Wednesday, July 28, 2010

maybe last post from kenya?

July 25th

I’m back out in the mara after a few days in Nairobi and narok. I got a lot of work done over the past few days and have a lot of stuff to do now, until I leave. Then I have a lot to do when I get back. I have some really sad kids that I HAVE to find sponsors for. I’m pretty sure I’m going to pick up a brother and sister that stopped going to school, because their dad died and so they have no real means to pay for their boarding/tuition. They are both very very bright and it’s a complete waste for them to not be learning. We had to visit them, and a few others, at their village, instead of at the school. While we were there, the teacher that was with me was talking to him in Swahili and once asked him if he wanted to study in school, and he replied “sana,” meaning “very much”, while sadly looking down to the ground L.

I realized the other day how much stuff I take for granted as “normal” here. So out of my feeling of necessity to bring attention to them as amazing, I’m going to list few that I think of off the top of my head –

- The other day I took a taxi to a school that’s in the bush, and out my window I casually looked at the zebra herds grazing alongside a couple giraffes.

- Every few days I end up meeting with another elder of a community. Someone who is very important around here and I get to hear the history of Maasailand out of their mouth.

- Sitting here in our center, working on scholarship stuff, and hearing cowbells jingling all around from Maasai herding their cattle near our site.

- Having solar power out in the middle of the bush and being able to do work out here every day.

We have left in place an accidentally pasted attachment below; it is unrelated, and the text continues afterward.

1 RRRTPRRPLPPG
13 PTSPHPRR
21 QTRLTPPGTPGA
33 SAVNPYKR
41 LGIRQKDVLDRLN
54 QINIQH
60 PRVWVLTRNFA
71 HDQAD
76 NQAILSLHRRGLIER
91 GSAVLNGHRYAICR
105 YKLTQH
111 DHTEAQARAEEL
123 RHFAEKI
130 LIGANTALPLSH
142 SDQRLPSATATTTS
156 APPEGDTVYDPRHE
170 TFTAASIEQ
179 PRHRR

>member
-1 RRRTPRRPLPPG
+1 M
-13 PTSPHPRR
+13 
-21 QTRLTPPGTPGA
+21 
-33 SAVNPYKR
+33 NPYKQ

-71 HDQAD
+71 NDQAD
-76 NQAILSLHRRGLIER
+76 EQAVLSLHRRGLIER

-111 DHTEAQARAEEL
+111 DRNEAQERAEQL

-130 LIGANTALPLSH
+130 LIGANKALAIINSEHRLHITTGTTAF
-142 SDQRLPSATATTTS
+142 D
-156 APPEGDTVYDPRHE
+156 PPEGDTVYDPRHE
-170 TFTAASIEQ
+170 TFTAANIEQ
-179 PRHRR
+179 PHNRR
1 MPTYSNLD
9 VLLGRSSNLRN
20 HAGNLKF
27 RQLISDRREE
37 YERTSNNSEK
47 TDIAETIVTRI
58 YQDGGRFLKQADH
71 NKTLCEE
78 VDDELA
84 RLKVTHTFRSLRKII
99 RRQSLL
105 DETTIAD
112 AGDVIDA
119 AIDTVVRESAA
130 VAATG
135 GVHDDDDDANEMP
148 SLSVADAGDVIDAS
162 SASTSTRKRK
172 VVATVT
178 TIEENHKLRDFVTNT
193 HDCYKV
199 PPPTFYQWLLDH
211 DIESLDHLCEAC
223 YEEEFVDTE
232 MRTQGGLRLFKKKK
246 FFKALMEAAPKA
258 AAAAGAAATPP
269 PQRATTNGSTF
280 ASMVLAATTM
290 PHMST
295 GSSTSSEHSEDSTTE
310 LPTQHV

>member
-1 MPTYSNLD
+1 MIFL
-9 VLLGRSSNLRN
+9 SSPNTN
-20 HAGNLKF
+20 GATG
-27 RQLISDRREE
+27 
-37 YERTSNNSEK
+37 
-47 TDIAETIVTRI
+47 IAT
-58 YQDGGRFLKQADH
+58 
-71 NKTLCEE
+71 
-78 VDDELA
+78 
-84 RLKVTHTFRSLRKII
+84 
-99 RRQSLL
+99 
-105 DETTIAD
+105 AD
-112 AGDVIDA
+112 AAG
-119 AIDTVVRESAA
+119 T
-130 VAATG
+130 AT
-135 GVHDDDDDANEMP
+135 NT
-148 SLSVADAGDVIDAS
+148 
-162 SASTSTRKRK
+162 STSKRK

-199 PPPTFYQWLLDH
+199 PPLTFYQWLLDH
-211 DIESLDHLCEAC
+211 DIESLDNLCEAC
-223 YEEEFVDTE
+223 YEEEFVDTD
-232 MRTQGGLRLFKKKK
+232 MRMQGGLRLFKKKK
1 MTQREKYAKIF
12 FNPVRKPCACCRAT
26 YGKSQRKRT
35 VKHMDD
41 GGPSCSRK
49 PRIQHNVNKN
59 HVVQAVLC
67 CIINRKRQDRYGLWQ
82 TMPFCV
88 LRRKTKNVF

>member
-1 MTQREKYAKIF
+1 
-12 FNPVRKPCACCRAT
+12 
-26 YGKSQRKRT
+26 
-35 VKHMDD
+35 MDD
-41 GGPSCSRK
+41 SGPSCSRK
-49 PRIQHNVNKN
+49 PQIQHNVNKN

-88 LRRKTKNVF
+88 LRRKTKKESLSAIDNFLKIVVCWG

- Just spending this much time out in Kenya, in the bush, in communities with people who care so much for each other

I fly out a week from tomorrow. It’s pretty crazy how fast time has flown by here this year. The summer is almost over. Two weeks from today, I’ll have just had an amazing night at the wedding, and will be floating down a river drunk. I can’t wait :D

July 27th

I came back to narok for a couple days to finish up at the schools. I visited my last one today around noon and now to get to work on organizing it all into the database. It’s so hard, because every kid I’ve met I want to be able to tell them right then and there that I have a sponsor for them that’ll stay sponsoring them all the way through secondary school. I even wish I could just sponsor them all.

So now I’m just sitting in the hotel with nothing really to do until I get back to the mara. I could go use the internet, but I should be back in Nairobi pretty soon where it’s free. The plan for the rest of my stay is to go back to camp tomorrow (Wednesday), then stay there for a couple days, then head up to Nairobi on the 30th (Friday) to do some last minute work in the national archives for the land rights case and also just to get ready to fly out. Then I leave on the 2nd! Just 6 days from today.

Every day it gets closer to the day I get to come back and see everyone. I’ve started thinking about all the things I want to do when I get back, like where to go to eat and stuff. Things like the Chinese buffet, little Tokyo (sushi), and big truck taco! Annnnnnd I don’t know if I told everyone or not but I’m going to have a dog when I get home! Right when I get back is when the puppy’s are able to be given away from their mother, so it’ll be brand new. I can’t waaaaait. Oh ya, and I get to see you guy too…….